3. avoight606

    avoight606 New Egg

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    Nov 19, 2010
    Saint Michael MN
    Yes that will be such a cute coop!!!! I wouldnt build fresh with this laying around, what a PERFECT coop, just put a floor on if it doesnt have one, raise it up if you want (or keep it on the ground) put a door with a latch on it, put hardware cloth over the windows a few nesting boxes and roosting bars and your good! A little chicken door going out to the run would be nice too... just make sure it closes and latches to keep those coons out! [​IMG] Post pics when your done!
     
  4. Judy

    Judy Moderator Staff Member

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    South Georgia
    Don't even think of wasting that building! It will make a perfect coop.

    You need to do some reading in the coop section, though. Chicken wire keeps chickens in, no one else. If you want them safe gfrom predators you will need something much sturdier.

    You might be able to leave the floor alone and put pine shavings on it.

    In the summer you will need a lot more ventilation than that building has at present, and more than you think in the winter. Chickens where you live will never be cold, I promise you. Their roost should be in a place that is out of a draft in cold weather, though in the heat they will enjoy the draft, I mean breeze.

    Don't board up any windows, cover them with well secured hardware cloth (as with screws and washers.) I would bet a lot that you have raccoons around and that they will find your chickens. Loose dogs are always a threat, too.

    Canvas would be fine for covering the windows in the rain, but you might consider making a simple wooden cover, either removable or hinged on top. A hinge arrangement would be great because you could leave the window open on one side or the other, even during the rain, and once again, you will need a way for humidity to escape.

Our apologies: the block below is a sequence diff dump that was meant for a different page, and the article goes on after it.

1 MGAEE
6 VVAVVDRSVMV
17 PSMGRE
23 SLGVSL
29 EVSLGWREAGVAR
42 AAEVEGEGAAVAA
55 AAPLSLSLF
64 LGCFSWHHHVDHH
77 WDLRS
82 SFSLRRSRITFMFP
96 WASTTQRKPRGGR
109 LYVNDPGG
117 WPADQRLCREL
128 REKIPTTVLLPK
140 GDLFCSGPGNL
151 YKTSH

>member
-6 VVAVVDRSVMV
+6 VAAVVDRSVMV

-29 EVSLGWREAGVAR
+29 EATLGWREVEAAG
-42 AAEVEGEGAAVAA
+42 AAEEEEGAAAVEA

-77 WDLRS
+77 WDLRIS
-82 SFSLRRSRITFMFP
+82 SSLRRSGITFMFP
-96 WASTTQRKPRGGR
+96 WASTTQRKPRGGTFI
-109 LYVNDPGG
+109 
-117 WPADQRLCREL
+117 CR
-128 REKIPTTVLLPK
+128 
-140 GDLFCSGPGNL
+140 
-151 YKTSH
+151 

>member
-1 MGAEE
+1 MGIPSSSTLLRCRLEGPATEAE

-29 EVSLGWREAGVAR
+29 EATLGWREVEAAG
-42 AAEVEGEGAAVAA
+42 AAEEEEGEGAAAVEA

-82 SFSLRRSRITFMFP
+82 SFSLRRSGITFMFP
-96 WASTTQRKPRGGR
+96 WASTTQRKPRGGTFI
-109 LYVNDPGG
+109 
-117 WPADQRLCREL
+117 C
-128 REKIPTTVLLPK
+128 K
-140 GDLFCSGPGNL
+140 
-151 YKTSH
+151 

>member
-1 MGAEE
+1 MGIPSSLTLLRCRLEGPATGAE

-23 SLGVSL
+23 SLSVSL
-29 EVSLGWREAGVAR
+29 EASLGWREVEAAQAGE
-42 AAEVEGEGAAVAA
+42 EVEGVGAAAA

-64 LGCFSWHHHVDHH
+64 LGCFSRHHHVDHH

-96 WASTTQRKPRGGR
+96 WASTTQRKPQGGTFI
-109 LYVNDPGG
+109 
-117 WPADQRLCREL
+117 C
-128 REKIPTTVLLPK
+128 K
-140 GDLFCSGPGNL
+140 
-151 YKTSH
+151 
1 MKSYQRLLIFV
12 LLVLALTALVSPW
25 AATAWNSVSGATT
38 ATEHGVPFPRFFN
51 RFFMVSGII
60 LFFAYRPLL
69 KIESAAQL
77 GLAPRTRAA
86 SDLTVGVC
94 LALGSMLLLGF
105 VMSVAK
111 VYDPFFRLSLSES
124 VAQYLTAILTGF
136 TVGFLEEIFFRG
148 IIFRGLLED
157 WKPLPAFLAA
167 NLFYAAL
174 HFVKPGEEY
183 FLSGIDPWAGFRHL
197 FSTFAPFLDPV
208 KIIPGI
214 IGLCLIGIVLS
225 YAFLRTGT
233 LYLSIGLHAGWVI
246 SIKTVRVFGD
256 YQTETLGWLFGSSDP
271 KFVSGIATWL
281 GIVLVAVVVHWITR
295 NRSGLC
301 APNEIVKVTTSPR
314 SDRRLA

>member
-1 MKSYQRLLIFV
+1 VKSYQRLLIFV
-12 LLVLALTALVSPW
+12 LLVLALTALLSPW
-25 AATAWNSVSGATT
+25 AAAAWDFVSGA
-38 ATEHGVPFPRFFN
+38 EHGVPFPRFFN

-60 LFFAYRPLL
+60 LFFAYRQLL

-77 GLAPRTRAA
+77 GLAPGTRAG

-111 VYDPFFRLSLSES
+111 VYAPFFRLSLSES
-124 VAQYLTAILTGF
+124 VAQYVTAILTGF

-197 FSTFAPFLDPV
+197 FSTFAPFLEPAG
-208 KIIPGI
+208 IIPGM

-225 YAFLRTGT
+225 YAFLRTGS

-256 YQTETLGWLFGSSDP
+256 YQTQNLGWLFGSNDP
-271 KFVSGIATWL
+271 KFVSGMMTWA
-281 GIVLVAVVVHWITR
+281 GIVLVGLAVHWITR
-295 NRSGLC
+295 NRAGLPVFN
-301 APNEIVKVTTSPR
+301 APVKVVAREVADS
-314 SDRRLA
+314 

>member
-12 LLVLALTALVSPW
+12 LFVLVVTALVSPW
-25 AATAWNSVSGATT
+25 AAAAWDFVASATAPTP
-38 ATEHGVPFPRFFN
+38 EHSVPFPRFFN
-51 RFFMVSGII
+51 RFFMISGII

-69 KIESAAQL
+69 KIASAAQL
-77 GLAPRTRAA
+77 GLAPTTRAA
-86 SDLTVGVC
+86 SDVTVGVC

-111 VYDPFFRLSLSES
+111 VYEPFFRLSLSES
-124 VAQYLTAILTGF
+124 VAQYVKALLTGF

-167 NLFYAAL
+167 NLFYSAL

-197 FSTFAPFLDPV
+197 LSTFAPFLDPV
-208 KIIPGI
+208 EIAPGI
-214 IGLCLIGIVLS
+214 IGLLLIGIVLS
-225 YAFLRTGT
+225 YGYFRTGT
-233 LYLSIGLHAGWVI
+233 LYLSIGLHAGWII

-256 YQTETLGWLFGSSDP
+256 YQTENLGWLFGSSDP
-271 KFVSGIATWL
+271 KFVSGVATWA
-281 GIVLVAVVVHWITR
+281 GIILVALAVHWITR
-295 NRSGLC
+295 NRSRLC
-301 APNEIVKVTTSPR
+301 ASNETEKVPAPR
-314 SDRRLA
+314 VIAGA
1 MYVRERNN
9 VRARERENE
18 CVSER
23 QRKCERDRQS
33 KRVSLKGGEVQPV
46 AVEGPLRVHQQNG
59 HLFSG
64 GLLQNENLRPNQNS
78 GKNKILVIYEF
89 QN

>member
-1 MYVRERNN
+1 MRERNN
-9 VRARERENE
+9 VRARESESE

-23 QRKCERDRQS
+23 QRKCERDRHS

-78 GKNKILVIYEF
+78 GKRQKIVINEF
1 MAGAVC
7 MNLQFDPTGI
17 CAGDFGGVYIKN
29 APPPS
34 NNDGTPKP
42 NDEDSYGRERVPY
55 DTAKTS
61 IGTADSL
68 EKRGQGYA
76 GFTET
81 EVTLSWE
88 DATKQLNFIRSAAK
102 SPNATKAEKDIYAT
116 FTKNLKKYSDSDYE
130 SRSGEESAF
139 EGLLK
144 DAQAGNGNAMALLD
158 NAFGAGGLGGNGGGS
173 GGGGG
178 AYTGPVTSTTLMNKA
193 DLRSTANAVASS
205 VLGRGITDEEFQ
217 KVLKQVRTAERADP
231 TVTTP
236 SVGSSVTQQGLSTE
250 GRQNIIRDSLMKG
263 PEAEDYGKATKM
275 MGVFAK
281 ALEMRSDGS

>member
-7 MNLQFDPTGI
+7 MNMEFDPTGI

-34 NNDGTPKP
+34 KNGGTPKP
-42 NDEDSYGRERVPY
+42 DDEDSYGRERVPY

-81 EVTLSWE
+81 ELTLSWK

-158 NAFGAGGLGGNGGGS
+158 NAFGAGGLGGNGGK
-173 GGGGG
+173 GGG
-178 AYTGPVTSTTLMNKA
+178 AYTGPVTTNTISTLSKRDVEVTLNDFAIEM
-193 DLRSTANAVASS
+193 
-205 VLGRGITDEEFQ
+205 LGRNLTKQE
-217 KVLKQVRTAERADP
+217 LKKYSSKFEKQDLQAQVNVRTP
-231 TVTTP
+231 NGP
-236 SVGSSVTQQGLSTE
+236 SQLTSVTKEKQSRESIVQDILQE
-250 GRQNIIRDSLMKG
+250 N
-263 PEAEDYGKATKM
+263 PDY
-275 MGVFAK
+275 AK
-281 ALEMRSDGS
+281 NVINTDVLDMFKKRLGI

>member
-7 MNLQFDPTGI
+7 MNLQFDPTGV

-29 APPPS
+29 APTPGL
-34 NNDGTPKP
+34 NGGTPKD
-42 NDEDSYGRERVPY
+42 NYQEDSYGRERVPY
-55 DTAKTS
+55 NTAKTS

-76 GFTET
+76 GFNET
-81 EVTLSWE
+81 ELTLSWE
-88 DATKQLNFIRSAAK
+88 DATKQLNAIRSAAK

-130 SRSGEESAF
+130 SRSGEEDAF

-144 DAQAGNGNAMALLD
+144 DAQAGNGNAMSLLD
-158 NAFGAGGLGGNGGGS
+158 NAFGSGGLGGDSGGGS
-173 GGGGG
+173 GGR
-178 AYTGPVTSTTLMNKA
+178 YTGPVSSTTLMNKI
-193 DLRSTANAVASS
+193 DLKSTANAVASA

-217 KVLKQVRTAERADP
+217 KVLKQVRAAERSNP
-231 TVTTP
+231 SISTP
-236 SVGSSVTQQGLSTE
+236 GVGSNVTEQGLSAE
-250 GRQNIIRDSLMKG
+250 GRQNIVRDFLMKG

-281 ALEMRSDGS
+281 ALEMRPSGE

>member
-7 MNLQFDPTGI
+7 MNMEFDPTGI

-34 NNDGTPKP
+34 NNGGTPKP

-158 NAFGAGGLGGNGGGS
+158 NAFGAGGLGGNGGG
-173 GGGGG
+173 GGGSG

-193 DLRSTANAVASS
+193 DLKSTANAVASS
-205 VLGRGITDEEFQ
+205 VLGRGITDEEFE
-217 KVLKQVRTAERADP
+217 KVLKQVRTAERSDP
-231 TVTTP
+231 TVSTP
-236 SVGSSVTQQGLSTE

I would have both a people and chicken door. You want ease of access. Personally, I wouldn't bother building nest boxes accessible from the outside. They too often are a source of leaks and an entrance for coons. You need to go in and check on things anyway, and most likely you will be checking for eggs laid on the floor, esp. when they are young. You can build nest boxes or use most anything lying around that is in the general shape of a nest box. Cardboard boxes, discarded dresser drawers or kitty litter boxes, plastic bins (mine love the one with sort of a dip in the front) and 5 gallon buckets are just a few of the things people use. I've never paid for a nest box (unless I bought it for something else) and I've had chickens off and on for years. If you want to build something, look around on here for homemade feeders and even waterers. At least build a couple of small feeders that are maybe fastened to the coop wall to hold grit and oyster shell. In your climate I'd build a simple door frame, maybe out of 1x2's, then cover it with hardware cloth; that's what my people door looks like, and it is colder here than where you are, but we have hot summers. You'll need a horizontal cross piece in the middle. And remember that coons are good at opening door latches.
     
  5. noodleroo

    noodleroo Snuggles with Chickens

    Apr 29, 2010
    Rockport, Tx